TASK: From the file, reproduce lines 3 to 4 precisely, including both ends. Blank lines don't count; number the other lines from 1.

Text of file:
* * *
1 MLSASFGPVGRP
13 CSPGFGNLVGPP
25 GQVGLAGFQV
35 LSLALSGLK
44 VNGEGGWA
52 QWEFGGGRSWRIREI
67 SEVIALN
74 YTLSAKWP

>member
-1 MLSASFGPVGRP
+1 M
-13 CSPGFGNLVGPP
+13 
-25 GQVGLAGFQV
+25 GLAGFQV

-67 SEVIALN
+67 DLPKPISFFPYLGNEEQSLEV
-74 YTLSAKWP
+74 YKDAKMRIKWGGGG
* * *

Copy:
25 GQVGLAGFQV
35 LSLALSGLK